FIG. 10 shows an example of test instrument of a cuvette type. The test instrument 930 shown in the figure includes a plurality of wells 931 and is made of e.g. a light-transmitting resin. Each of the wells 931 is used as a carrier, and a reagent retaining portion is provided by sealing a reagent in a liquid or solid state in the well 931. When a sample is put into a selected one of the wells 931 of the test instrument 930, the sample reacts with the reagent in the well 931. After a predetermined period of time, the well 931, which functions as the reagent retaining portion, develops a color in accordance with the concentration of a particular component contained in the sample. Since the well 931 transmits light, the color development is easily checked from the outside.

Referring again to FIG. 7, the optical measurement apparatus X includes a light emitting means 93 and a light receiving means 94. When the test instrument Y is mounted to the optical measurement apparatus X, an instruction to start the test is given to the controller 95 by e.g. the user's operation. The controller 95 performs the light emitting operation for lighting the light emitting means 93 and the light receiving operation for receiving the light reflected by the porous carrier 91 including the reagent retaining portion 92 at the light receiving means 94. By the signal transmission from the light receiving means 94 to the controller 95, the image data of the reagent retaining portions 92 of the porous carrier 91 are stored in the controller 95. By analyzing the image data which corresponds to the color development of the reagent retaining portions 92, the presence or absence of a particular component in the sample is determined.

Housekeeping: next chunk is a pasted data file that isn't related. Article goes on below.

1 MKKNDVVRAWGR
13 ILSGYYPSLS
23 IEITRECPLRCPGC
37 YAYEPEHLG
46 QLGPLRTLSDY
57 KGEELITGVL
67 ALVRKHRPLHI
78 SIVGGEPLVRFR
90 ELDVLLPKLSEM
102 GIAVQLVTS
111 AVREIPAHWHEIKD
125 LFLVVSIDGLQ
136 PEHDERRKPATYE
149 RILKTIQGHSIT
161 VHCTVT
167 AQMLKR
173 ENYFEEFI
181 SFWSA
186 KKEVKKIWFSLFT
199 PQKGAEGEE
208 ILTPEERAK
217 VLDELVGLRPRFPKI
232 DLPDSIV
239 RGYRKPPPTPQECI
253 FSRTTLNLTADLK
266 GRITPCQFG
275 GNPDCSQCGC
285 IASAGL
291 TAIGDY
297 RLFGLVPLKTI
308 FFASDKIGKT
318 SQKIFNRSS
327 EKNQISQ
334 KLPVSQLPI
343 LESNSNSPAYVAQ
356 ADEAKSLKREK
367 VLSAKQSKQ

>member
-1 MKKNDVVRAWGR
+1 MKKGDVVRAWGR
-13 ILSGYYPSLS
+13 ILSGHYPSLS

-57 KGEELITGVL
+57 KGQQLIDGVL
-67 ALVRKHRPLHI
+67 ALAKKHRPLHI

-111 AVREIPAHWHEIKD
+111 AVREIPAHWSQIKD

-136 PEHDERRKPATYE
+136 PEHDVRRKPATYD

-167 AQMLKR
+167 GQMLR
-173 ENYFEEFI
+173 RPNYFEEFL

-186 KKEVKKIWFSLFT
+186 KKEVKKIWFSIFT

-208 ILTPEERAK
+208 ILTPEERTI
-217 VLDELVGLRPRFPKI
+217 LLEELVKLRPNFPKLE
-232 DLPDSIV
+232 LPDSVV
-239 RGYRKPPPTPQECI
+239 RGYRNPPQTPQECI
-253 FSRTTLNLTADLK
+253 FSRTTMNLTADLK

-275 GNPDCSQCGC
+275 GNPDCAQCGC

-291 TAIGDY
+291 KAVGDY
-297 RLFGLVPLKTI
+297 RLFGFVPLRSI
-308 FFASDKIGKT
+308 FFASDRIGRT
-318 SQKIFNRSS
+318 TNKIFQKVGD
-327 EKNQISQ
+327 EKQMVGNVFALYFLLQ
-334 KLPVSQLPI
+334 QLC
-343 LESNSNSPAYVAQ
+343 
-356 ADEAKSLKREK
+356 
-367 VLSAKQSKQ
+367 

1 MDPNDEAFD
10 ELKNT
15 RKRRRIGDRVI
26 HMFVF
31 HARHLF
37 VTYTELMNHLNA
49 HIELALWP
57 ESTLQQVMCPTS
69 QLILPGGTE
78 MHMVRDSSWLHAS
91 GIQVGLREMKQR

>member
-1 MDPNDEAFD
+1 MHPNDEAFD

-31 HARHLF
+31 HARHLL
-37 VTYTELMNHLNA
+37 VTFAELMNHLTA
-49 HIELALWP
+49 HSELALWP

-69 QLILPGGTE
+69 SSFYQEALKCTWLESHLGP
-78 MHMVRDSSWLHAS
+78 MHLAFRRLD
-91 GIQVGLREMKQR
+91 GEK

Though not illustrated, when the test instrument Y is an urine test strip similar to the test strip 910 shown in FIG. 8 or a biochemical test piece, the light reflection during or after the reaction of the sample with the reagent on the surface of the reagent retaining portion 912 (sometimes called a reagent pad) is measured by an exclusive device. When the test instrument Y is of a cuvette-type similar to the test instrument 930 shown in FIG. 10, the light reflection or light transmission after the reaction of the sample with the reagent in the well is measured through the light-transmitting surface of the well.

The test results obtained by the optical measurement are outputted by an output means 96 such as a printer. Based on the output results, the user can recognize the presence or absence of a particular component in the sample.

After a sample is applied to the test instrument Y, it takes some time before the reaction progresses to such a degree that proper testing is possible, and this reaction completion period varies depending on the kind or amount of the reagent. Thus, after the sample is applied to the test instrument Y, the user needs to measure the time until the testing by e.g. the optical measurement apparatus X becomes possible. To avoid this, the optical measurement apparatus shown in FIG. 9 is designed to automatically perform the pipetting, i.e., application of the sample to the test piece 921, the measurement of time and the measurement of the color development after the lapse of the reaction time. Thus, the user just needs to put an unused test piece 921 and a container containing a sample into the optical measurement apparatus 920.